The Latest News in Conservation

Endangered Species Day

The Boone and Crockett Club acknowledges Endangered Species Day, Friday, May 15, 2015, with both celebration and concern.

Endangered Species Day recognizes our nation's efforts to protect critically rare species and their habitats. The U.S. Fish and Wildlife Service, National Wildlife Federation and others are observing the day. As America's first wildlife conservation and hunting organization, Boone and Crockett also enthusiastically holds up the Endangered Species Act (ESA) as a significant piece of conservation legislation.

The ESA was signed by President Nixon in 1973. The plain intent of the law was to halt and reverse the trend toward species extinction, whatever the cost.

Achievements include the recovery of the bald eagle, gray wolf, whooping crane, black-footed ferret and several other species whose populations benefited under the additional protections afforded by the ESA.

"We join in America's applause of those hard-fought successes," said Morrie Stevens, Boone and Crockett Club president.

Stevens added, "It's also well to point out that the whitetail deer, elk, wild turkey, wood duck, bison, pronghorn, bighorn sheep and many other species also were once on the brink of extinction--but fully recovered thanks to voluntary conservation efforts and funding from hunters, long before there was an ESA."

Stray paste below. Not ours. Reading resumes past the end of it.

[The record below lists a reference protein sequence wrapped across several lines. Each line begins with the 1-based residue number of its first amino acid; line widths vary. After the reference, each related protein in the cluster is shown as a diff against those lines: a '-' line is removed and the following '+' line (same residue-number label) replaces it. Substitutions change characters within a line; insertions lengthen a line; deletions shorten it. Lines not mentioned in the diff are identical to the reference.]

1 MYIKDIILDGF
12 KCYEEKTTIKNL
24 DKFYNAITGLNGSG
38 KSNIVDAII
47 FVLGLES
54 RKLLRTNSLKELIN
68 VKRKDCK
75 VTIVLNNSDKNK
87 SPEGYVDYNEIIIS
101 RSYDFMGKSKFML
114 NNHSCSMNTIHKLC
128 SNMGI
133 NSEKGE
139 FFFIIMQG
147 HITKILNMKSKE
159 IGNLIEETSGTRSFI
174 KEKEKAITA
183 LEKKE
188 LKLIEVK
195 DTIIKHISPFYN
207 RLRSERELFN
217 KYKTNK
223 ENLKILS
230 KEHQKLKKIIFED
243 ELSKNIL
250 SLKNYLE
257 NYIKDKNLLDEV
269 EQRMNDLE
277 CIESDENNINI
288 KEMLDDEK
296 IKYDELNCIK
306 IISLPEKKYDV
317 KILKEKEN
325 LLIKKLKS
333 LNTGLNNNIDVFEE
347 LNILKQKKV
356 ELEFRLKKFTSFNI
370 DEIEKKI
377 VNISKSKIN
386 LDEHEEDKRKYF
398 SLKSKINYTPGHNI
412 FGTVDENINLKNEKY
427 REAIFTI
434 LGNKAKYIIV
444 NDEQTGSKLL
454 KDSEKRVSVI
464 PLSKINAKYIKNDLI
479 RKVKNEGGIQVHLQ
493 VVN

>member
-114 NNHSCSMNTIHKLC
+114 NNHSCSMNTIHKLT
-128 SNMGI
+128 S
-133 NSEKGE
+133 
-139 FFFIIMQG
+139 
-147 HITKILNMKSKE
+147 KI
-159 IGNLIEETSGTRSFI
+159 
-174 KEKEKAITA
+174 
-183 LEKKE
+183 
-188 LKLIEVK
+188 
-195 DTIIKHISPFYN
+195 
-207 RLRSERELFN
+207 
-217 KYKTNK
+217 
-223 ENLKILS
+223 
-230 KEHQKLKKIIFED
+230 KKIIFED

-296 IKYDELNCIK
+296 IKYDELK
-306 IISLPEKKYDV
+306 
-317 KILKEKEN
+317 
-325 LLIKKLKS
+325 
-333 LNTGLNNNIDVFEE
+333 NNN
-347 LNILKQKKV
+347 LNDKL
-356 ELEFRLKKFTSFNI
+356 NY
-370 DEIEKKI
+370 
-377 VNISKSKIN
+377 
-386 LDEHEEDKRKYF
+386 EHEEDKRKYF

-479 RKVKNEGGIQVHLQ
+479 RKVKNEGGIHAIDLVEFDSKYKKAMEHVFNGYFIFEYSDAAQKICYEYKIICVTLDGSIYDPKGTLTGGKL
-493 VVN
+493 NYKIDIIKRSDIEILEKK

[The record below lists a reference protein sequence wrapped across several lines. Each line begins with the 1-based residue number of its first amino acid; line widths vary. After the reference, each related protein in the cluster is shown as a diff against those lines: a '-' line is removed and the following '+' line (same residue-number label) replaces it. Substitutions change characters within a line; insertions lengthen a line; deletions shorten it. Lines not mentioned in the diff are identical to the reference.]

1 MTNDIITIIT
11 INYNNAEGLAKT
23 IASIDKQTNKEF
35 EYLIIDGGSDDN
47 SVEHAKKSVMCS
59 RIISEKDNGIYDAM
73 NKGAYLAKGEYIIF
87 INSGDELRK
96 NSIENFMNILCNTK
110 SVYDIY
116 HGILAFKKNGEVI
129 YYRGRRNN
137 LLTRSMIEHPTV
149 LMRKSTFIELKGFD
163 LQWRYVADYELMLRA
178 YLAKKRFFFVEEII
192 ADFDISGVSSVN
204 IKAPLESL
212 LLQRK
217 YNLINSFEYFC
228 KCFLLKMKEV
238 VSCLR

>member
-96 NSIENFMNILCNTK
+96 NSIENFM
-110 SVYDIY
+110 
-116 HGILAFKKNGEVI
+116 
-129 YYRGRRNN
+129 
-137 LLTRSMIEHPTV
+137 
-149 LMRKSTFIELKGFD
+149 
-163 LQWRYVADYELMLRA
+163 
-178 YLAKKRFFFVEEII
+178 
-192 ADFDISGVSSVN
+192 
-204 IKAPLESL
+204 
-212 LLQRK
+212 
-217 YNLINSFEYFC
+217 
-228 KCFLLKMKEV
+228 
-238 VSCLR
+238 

But if delisting is the hallmark of conservation success, then permanent listings are the hallmark of conservation failure.

The ESA hasn't been updated since the Reagan Administration and there are new conservation challenges and solutions that have developed since then. The Fish and Wildlife Service currently lists as threatened or endangered more than 1,500 U.S. animal and plant species. Will we see delisting successes for all these species? Why and why not is being debated. Are ESA failures a function of: normal evolution; permanent loss of habitat and unrealistic expectations because of this loss; disagreements over procedures and definitions; man's neglect or, worse, exploitation; frivolous litigation by environmental groups who profit by keeping species listed?

Stevens said, "Whatever the reasons, when a species remains as a permanent ward of the federal government, it means the ESA is not working as intended. Recent suggestions to break the gridlock and improve ESA effectiveness need to be implemented."

The Boone and Crockett Club will continue to advocate for ESA listings, recoveries, de-listings and future management based on science. The Club also will continue to push for smoother procedures and refined processes needed to keep the ESA strong, relevant and successful in the future.